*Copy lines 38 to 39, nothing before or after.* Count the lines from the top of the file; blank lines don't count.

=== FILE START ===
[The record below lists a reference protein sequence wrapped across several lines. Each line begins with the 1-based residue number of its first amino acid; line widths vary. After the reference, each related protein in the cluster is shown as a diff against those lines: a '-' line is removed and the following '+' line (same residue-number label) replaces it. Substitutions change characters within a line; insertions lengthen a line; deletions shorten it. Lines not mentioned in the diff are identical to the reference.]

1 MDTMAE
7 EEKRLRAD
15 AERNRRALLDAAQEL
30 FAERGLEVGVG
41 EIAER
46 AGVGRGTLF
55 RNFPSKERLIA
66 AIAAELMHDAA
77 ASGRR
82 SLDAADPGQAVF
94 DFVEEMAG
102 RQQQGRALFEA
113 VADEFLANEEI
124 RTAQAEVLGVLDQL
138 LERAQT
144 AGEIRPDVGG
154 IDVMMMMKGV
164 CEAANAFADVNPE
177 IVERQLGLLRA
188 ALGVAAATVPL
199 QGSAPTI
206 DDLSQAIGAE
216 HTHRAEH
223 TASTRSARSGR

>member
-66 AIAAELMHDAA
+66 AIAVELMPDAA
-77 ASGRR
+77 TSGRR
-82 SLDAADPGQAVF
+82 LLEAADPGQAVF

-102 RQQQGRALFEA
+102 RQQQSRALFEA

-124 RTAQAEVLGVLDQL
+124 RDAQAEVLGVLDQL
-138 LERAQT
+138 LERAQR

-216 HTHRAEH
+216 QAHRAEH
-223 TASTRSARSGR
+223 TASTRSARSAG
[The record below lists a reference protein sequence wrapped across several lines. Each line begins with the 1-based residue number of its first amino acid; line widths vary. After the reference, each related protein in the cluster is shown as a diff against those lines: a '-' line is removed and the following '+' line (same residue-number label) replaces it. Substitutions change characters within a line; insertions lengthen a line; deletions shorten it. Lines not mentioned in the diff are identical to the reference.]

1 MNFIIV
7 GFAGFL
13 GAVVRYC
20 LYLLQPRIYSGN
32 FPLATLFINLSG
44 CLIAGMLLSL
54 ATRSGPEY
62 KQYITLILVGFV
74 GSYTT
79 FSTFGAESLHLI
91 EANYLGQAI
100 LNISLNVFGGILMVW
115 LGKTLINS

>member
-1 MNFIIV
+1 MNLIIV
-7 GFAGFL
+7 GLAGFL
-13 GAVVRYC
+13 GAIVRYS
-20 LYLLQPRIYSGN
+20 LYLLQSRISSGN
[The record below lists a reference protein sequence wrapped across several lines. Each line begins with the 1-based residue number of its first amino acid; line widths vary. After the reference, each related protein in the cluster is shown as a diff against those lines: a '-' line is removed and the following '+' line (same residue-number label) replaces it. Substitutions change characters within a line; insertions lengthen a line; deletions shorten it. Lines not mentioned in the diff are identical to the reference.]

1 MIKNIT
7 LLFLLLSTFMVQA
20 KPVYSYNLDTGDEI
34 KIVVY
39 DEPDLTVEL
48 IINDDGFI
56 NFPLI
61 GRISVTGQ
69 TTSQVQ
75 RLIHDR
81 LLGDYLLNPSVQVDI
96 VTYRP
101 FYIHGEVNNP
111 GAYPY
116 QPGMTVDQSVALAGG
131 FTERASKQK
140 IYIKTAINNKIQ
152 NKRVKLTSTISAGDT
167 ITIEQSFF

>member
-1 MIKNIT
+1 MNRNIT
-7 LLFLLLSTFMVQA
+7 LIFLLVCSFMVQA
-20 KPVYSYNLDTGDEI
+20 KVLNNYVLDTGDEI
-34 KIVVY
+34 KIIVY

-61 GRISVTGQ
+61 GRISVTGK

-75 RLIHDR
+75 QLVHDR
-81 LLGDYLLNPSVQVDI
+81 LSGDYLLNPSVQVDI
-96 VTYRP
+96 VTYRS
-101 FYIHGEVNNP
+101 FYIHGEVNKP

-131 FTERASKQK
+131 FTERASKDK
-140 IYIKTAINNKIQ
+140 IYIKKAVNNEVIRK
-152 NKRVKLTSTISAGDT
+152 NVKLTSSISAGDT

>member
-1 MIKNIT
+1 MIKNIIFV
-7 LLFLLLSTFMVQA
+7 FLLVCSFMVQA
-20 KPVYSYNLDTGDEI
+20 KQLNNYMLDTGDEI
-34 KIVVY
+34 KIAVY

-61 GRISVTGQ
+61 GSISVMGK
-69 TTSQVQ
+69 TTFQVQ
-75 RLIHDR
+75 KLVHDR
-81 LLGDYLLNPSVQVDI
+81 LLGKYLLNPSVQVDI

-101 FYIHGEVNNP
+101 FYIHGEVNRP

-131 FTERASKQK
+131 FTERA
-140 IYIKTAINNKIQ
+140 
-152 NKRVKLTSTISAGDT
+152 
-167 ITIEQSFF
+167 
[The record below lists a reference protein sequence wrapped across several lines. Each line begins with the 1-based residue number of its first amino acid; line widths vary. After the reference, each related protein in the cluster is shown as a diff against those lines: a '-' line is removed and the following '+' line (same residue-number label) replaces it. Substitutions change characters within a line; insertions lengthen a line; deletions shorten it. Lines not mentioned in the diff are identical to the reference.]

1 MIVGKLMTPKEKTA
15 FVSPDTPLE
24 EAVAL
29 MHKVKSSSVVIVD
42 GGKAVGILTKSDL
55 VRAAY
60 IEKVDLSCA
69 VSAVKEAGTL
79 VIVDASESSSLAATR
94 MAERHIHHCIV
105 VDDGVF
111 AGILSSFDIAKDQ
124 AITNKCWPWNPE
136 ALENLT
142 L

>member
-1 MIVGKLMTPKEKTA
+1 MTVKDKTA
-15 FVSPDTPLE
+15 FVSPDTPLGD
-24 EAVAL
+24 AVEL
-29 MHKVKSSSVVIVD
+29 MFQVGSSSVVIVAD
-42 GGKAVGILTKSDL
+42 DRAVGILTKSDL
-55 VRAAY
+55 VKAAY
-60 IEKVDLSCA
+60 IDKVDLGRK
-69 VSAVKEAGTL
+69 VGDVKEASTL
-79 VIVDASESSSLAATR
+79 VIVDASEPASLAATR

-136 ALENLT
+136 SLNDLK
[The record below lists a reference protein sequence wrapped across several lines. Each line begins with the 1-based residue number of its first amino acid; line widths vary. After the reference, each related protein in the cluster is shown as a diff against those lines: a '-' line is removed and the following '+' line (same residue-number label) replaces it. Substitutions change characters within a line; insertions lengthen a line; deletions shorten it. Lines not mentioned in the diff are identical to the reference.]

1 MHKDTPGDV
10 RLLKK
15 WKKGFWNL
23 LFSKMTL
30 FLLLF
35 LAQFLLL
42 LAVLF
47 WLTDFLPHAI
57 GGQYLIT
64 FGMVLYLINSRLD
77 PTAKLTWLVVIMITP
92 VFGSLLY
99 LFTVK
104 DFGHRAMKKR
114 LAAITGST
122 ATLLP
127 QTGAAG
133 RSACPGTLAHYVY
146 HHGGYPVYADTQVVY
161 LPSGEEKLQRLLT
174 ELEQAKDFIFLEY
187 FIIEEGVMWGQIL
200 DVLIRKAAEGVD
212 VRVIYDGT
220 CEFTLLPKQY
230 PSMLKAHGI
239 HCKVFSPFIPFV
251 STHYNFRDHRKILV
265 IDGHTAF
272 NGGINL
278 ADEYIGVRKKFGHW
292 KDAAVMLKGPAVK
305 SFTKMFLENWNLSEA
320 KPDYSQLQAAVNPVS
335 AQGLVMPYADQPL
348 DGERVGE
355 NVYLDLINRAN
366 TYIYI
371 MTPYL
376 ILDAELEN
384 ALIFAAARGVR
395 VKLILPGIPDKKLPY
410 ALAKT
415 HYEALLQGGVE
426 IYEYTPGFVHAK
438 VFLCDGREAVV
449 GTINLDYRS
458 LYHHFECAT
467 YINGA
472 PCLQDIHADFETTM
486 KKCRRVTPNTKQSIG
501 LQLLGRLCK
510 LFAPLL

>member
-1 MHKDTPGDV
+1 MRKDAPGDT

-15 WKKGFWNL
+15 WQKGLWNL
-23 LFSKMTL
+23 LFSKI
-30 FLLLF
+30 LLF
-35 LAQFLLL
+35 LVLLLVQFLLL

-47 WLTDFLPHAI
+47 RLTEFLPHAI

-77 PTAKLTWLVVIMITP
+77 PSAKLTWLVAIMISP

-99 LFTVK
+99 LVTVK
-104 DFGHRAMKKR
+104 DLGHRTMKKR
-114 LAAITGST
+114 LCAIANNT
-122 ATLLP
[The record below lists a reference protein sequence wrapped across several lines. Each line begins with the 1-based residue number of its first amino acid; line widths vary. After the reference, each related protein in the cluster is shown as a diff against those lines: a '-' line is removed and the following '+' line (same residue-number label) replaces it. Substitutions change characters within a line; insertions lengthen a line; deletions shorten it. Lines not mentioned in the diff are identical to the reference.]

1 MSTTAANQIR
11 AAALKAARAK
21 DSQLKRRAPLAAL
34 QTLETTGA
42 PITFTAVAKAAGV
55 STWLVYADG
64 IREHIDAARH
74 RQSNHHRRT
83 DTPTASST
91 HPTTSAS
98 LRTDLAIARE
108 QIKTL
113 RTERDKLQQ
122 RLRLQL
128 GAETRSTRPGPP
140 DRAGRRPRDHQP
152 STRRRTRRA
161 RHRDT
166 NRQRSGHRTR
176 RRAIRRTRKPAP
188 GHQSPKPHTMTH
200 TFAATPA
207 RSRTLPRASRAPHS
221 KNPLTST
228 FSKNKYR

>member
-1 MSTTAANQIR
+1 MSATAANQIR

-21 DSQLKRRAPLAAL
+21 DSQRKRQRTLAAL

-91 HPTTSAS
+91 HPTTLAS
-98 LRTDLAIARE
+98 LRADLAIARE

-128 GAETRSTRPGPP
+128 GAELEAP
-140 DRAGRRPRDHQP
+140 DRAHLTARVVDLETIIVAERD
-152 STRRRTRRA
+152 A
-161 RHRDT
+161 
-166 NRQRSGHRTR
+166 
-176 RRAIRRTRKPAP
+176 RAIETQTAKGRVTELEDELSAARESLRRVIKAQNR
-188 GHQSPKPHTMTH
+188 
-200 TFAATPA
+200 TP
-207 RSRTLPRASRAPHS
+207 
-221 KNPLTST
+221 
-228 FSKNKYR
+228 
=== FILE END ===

+138 LERAQR

-216 HTHRAEH